“Sensing my delight at seeing his laptop, Tom asked me, "William, have you ever seen the Internet?"
In a quiet conference room, Tom sat me down at his computer and explained the track pad, how the motion of my fingers guided the arrow on the screen.
"This is Google," he said. "You can find answers to anything. What do you want to search for?"
In one second, he'd pulled up five million page results-pictures and models of windmills I'd never even imagined.”
“If we were going to determine what was broken in the radios, we needed a power source. With no electricity, this meant batteries. [...] we'd walk to the trading center and look for used cells that had been tossed in the waste bins. [...]
First we'd test the battery to see if any juice was left in it. We'd attach two wires to the positive and negative ends and connect them to a torch bulb. The brighter the bulb, the stronger the battery. Next we'd flatten the Shake Shake carton and roll it into a tube, then stack the batteries inside, making sure the positives and negatives faced in the same direction. Then we'd run wires from each end of the stack to the positive and negative heads inside the radio, where the batteries normally go. Together, this stack of dead batteries usually contained enough juice to power a radio.”
“With the money my mother earned from selling cakes, my father cut a deal with Mangochi and bought one pail of maize. My mother took it to the mill, saved half the flour for us, and used the rest for more cakes. We did this every day, taking enough to eat and selling the rest. It was enough to provide our one blob of nsima each night, along with some pumpkin leaves. It was practically nothing, yet knowing it would be there somehow made the hunger less painful.
"As long as we can stay in business," my father said, "we'll make it through. Our profit is that we live.”
“When you go to see the lake, you also see the hippos.”
“Twenty days,” I said, looking at my father. “I’d say you’re right.” We smiled and stroked the leaves like swaddled babes, enjoying the soft music they created together in the breeze.”
“When planning misfortune for your friends, " he said, "be careful because it will come back to haunt you. You must always wish others well.”
“Everyone has the same hunger, son. We must learn to forgive”
“No matter how foreign and lonely the world outside, the books always reminded me of home.”
“The Arabs from Zanzibar convinced them to become Muslim, then recruited them to capture our Chewa people and put us into bondage. They raided our villages, killed our men, then sent our women and children across the lake in boats. Once there, the slaves were shackled by the neck and made to march across Tanzania. This took three months. Once they reached the ocean, most of them were dead. Later on, the Yao captured and traded us to the Portuguese in exchange for guns, gold, and salt.”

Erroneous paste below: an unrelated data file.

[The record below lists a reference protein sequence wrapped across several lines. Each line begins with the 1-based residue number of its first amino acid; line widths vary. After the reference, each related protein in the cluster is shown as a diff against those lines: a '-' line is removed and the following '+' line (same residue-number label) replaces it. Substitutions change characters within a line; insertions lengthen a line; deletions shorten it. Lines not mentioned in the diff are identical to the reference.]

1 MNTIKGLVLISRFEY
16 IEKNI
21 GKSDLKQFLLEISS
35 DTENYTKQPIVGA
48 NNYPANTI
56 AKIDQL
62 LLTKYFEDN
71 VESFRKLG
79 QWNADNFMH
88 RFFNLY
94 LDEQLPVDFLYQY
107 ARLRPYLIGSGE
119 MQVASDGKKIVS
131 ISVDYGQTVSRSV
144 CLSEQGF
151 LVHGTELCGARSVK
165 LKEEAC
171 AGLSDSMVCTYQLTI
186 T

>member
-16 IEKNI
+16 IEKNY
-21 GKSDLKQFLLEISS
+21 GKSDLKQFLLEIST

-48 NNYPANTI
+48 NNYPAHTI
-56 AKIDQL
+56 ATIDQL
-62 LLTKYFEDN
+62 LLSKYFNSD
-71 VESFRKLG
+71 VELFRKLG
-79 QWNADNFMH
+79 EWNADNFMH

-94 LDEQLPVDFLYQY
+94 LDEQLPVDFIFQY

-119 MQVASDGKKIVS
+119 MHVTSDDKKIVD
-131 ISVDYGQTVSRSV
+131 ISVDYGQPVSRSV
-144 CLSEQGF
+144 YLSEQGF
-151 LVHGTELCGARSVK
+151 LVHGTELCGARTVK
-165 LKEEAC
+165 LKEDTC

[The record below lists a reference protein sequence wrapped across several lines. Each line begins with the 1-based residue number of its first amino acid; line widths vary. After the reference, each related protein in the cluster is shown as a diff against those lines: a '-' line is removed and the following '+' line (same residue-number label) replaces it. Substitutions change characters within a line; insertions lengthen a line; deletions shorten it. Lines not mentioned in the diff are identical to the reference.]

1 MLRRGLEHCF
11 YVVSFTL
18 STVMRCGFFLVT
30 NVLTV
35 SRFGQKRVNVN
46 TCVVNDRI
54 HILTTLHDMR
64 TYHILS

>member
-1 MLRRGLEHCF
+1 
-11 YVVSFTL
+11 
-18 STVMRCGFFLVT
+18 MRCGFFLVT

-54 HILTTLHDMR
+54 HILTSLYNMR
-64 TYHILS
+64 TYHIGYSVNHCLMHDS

“The pictures in the library book had provided the idea, hunger and darkness had given me the inspiration, and I'd set out myself on this long, amazing journey.”
“News came of Beni Beni, the madman of Wimbe, who'd always made us laugh in better times. He'd run up to merchants in the trading center with his raving eyes and snatch cakes and Fantas from their stalls. No one ever took them away because his hands were always so filthy. The mad people had always depended on others to care for them, but now there were none. Beni Beni died at the church.”
“Papa, why are you selling our goats? I like these goats."
"A week ago the price was five hundred, now it's four hundred. I'm sorry, but we can't wait for it go any lower."
Mankhalala and the others were tied by their front legs with a long rope. When my father started down the trail, they stumbled and began to cry. They knew their future. Mankhalala looked back, as if telling me to help him. Even Khamba whined and barked a few times, pleading their case. But I had to let them down. What could I do? My family had to eat.”
“Chief Wimbe also loved his cat, which was black and white but had no name. In Malawi, only dogs are given names, I don't know why.”
“My voice sounded like one of the guinea fowl that screeched in our trees as it pooped, but I never let that stop me.”
“It was the monster of all winged dinosaurs, the pteranodon.”
“coming from the far passageway that led to the smaller”
“Wendy’s house, unlike many in Cape Breton, had three floors, along with a basement and attic. Aside from Wendy’s bedroom, there was a laundry room. The dirty water in the sink would rush from the washer hose, bubbling up, threatening to overflow, but it never did. Next-door was a motel with a neon sign that read in turquoise and pink, “We have the best rates in town!”, but the ‘E’ in ‘rates’ kept flickering on and off day and night so that every few seconds it would switch to, “We have the best rats in town!”
“He commuted to his Canadian office in a Ferrari, though sometimes snowy conditions forced him to use Bentley.”
“I don't think most humans are dumb," I argue.
"So you think most humans are smart?"
"I think all humans have potential.”